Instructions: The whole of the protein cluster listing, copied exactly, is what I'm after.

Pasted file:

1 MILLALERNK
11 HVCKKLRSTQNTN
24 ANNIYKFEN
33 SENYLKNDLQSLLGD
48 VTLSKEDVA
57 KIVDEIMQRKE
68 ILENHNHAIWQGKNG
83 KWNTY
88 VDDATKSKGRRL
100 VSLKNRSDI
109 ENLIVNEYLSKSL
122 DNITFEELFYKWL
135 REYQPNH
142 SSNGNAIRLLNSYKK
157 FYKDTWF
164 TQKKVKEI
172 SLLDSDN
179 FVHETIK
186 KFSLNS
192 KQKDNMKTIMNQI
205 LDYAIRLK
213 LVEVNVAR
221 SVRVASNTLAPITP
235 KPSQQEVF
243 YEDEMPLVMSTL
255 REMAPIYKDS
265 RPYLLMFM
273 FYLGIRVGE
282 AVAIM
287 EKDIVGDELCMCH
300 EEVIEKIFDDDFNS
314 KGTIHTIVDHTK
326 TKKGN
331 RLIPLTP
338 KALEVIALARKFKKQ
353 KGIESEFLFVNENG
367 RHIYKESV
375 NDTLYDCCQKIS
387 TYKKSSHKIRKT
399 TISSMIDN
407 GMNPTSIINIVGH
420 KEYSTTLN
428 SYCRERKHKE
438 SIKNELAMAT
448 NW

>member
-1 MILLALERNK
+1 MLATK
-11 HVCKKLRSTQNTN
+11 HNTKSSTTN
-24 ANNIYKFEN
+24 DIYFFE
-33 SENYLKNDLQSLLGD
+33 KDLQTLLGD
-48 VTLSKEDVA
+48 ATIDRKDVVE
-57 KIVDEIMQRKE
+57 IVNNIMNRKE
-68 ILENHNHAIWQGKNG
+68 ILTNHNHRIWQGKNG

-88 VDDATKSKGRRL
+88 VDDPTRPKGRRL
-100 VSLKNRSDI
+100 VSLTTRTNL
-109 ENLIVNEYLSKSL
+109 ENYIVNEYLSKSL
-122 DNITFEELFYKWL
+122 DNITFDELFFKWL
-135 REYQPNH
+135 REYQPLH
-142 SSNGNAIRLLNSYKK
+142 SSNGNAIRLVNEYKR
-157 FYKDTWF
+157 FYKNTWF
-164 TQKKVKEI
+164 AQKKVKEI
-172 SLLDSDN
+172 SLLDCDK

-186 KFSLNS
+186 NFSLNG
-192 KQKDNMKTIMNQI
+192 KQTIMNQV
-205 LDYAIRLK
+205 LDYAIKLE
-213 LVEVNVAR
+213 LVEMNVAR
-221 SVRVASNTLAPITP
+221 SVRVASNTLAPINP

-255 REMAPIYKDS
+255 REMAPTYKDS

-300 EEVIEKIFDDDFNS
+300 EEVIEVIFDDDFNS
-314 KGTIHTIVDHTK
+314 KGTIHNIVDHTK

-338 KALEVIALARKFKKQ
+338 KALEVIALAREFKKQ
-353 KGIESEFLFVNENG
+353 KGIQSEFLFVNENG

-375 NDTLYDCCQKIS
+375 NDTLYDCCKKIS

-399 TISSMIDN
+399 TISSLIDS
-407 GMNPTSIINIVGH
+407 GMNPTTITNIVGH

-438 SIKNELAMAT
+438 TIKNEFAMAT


1 MILLALERNK
11 HVCKKLRSTQNTN
24 ANNIYKFEN
33 SENYLKNDLQSLLGD
48 VTLSKEDVA
57 KIVDEIMQRKE
68 ILENHNHAIWQGKNG
83 KWNTY
88 VDDATKSKGRRL
100 VSLKNRSDI
109 ENLIVNEYLSKSL
122 DNITFEELFYKWL
135 REYQPNH
142 SSNGNAIRLLNSYKK
157 FYKDTWF
164 TQKKVKEI
172 SLLDSDN
179 FVHETIK
186 KFSLNS
192 KQKDNMKTIMNQI
205 LDYAIRLK
213 LVEVNVAR
221 SVRVASNTLAPITP
235 KPSQQEVF
243 YEDEMPLVMSTL
255 REMAPIYKDS
265 RPYLLMFM
273 FYLGIRVGE
282 AVAIM
287 EKDIVGDELCMCH
300 EEVIEKIFDDDFNS
314 KGTIHTIVDHTK
326 TKKGN
331 RLIPLTP
338 KALEVIALARKFKKQ
353 KGIESEFLFVNENG
367 RHIYKESV
375 NDTLYDCCQKIS
387 TYKKSSHKIRKT
399 TISSMIDN
407 GMNPTSIINIVGH
420 KEYSTTLN
428 SYCRERKHKE
438 SIKNELAMAT
448 NW

>member
-1 MILLALERNK
+1 MLATK
-11 HVCKKLRSTQNTN
+11 HNTKSSTTN
-24 ANNIYKFEN
+24 DIYFFE
-33 SENYLKNDLQSLLGD
+33 KDLQTLLGD
-48 VTLSKEDVA
+48 ATIDRKDVVE
-57 KIVDEIMQRKE
+57 IVNNIMNRKE
-68 ILENHNHAIWQGKNG
+68 ILTNHNHRIWQGKNG

-88 VDDATKSKGRRL
+88 VDDPTRPKGRRL
-100 VSLKNRSDI
+100 VSLTTRTNL
-109 ENLIVNEYLSKSL
+109 ENYIVNEYLSKSL
-122 DNITFEELFYKWL
+122 DNITFDELFFKWL
-135 REYQPNH
+135 REYQPLH
-142 SSNGNAIRLLNSYKK
+142 SSNGNAIRLVNEYKR
-157 FYKDTWF
+157 FYKNTWF
-164 TQKKVKEI
+164 AQKKVKEI
-172 SLLDSDN
+172 SLLDCDK

-186 KFSLNS
+186 NFSLNG
-192 KQKDNMKTIMNQI
+192 KQTIMNQV
-205 LDYAIRLK
+205 LDYAIKLE
-213 LVEVNVAR
+213 LVEMNVAR
-221 SVRVASNTLAPITP
+221 SVRVASNTLAPINP

-255 REMAPIYKDS
+255 REMAPTYKDS

-300 EEVIEKIFDDDFNS
+300 EEVIEVIFDDDFNS
-314 KGTIHTIVDHTK
+314 KGTIHNIVDHTK

-338 KALEVIALARKFKKQ
+338 KALEVIALAREFKKQ
-353 KGIESEFLFVNENG
+353 KGIQSEFLFVNENG

-375 NDTLYDCCQKIS
+375 NDTLYDCCKKIS

-399 TISSMIDN
+399 TISSLIDS
-407 GMNPTSIINIVGH
+407 GMNPTTITNIVGH

-438 SIKNELAMAT
+438 TIKNEFAMAT